Even at the age of 27, Ukraine can hardly be called a “nation of startups”, as neither the president nor the Ministry of Economic Trade & Development have made this a priority.
Regardless, we will reject pessimism, as real steps are being taken in this direction. In fact, a stratum of IT specialists is forming, which, according to a recent study by experts from the IT Ukraine Association and the Office of Effective Regulation, has ensured that in terms of export, the Ukrainian IT industry takes an important second place.
Ponder this news. IT firms do not export grain, metal, or umbrellas. They sell the result of mental labour, which does not depend on the price of raw materials or other factors of turbulence.
Compared to the year following the Revolution of Dignity, Ukrainian exports fell like dead cargo by 14% ($54 billion). The year after that, which was probably the hardest for Ukraine, exports of our goods and services decreased by another 30%, accounting for just $38 billion. In comparison, this is almost half the revenue of Google in the same year.
In 2016 however, the curve was creeping upwards. And in the first four months of this year, we had already exported $15.5 billion, which is 13% more compared to the entirety of 2017. Looking at these figures, IT-export overtook pipeline transportation – more than 20% of Ukrainian exports. Before you tire of these figures, let me add just a couple more examples.
In Ukraine, the “brain economy” accounts for:
* 4.1 billion hryvnia in taxes of IT-companies in 2014-2017. The amount of deductions, reported by the State Fiscal Service, for 365 days increased by 27%, where 2018 will be no exception;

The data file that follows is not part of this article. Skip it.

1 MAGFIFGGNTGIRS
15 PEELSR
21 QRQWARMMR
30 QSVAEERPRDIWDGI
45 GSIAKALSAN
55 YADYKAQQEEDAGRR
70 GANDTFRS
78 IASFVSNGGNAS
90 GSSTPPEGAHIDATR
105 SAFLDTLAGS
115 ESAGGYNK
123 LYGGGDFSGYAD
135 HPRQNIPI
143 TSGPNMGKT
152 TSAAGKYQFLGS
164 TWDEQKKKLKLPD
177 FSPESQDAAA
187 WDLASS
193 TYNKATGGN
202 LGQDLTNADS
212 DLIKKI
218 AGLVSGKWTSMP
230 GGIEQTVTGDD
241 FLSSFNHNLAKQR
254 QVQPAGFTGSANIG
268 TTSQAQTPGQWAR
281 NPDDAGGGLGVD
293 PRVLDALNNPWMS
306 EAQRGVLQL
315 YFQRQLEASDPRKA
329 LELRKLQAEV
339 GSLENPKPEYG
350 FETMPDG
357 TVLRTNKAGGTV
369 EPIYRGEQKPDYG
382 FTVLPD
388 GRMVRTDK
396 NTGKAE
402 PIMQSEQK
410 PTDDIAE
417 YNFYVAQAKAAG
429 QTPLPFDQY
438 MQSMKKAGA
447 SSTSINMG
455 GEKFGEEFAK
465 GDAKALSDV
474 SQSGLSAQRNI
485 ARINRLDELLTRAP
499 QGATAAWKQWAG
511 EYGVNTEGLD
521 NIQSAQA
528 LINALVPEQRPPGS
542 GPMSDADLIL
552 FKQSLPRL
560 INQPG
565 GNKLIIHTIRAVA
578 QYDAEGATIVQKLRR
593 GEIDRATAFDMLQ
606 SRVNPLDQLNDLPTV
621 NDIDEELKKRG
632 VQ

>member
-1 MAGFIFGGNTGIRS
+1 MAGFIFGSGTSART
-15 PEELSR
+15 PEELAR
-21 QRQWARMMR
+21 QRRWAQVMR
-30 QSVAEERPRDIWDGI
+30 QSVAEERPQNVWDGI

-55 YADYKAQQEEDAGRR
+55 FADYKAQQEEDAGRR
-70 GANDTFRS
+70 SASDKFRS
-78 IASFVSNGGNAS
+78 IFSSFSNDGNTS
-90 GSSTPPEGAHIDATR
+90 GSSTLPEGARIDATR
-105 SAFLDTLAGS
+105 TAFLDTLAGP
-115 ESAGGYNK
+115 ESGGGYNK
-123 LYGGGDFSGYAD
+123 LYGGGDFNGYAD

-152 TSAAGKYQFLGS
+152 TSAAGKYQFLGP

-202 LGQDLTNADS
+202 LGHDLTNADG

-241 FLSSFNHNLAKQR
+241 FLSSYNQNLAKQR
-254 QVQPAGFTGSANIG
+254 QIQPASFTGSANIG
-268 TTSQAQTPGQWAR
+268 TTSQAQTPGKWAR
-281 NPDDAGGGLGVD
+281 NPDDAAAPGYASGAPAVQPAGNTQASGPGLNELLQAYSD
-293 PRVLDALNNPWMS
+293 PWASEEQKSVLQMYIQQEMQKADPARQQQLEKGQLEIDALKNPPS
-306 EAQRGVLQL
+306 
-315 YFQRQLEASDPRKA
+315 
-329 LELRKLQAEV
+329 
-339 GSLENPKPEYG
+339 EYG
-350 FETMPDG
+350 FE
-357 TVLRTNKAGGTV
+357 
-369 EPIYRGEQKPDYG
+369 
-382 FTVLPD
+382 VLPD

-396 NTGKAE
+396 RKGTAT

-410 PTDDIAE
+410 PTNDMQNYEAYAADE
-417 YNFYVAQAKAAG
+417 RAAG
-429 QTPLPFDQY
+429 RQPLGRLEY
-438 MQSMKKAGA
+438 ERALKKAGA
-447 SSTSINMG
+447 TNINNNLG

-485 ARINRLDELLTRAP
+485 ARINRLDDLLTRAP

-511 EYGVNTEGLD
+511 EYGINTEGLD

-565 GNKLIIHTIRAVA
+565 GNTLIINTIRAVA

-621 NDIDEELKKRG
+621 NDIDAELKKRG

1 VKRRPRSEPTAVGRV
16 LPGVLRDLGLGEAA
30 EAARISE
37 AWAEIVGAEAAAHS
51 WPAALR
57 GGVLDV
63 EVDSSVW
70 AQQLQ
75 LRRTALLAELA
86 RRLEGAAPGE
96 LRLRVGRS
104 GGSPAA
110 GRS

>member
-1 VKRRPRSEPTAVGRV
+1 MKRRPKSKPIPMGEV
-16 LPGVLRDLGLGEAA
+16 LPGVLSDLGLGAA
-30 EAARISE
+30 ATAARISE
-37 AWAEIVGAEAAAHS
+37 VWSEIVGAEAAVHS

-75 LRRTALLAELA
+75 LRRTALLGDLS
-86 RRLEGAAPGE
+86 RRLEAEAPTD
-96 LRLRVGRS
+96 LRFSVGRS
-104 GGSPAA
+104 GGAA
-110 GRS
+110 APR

* 3.2 billion hryvnia in taxes of IT professionals who work for firms as physical entities; the amount of deductions, like yeast, grows annually by 58.8%.
In fact, the only question that should be asked after looking at all of the above, is this: “Why is IT-export not in first place?” It is easy to prove that the orientation towards the sale of intellectual services is the path forward, especially where countries aimed at a secure future are concerned. Of course, if the future is clear and there are few hands raised “against”, then the idea of what is “secure” can be deciphered. Like in construction, however, IT and its production are not only difficult to estimate for technical specialists, but for workers of related professions also – designers, accountants, lawyers (which is good to hear), and so on.
In addition, more than a quarter of employees of IT-firms have no relation to IT. As a result, the following picture emerges: an industry that does not require government incentives, but simply asks that they do not interfere with work, bringing the country money, buying it a ticket to a competitive club of advanced societies, and in the process creating an image of a post-industrial state. As always, business is at the forefront of change. The state simply needs to refrain from plans to squeeze additional juices from this seed of the future. IT will appreciate it, and so will the hryvnia.